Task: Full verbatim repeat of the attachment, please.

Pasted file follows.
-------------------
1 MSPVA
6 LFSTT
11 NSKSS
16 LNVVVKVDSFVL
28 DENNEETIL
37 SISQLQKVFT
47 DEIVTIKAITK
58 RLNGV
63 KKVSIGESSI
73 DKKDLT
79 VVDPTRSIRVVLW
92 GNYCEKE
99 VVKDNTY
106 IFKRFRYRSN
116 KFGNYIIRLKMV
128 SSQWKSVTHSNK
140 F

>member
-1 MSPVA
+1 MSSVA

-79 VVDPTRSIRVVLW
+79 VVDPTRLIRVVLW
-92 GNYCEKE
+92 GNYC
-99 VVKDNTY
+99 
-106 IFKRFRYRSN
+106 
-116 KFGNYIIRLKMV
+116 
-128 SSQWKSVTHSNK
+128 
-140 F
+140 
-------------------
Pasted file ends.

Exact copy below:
1 MSPVA
6 LFSTT
11 NSKSS
16 LNVVVKVDSFVL
28 DENNEETIL
37 SISQLQKVFT
47 DEIVTIKAITK
58 RLNGV
63 KKVSIGESSI
73 DKKDLT
79 VVDPTRSIRVVLW
92 GNYCEKE
99 VVKDNTY
106 IFKRFRYRSN
116 KFGNYIIRLKMV
128 SSQWKSVTHSNK
140 F

>member
-1 MSPVA
+1 MSSVA

-79 VVDPTRSIRVVLW
+79 VVDPTRLIRVVLW
-92 GNYCEKE
+92 GNYC
-99 VVKDNTY
+99 
-106 IFKRFRYRSN
+106 
-116 KFGNYIIRLKMV
+116 
-128 SSQWKSVTHSNK
+128 
-140 F
+140 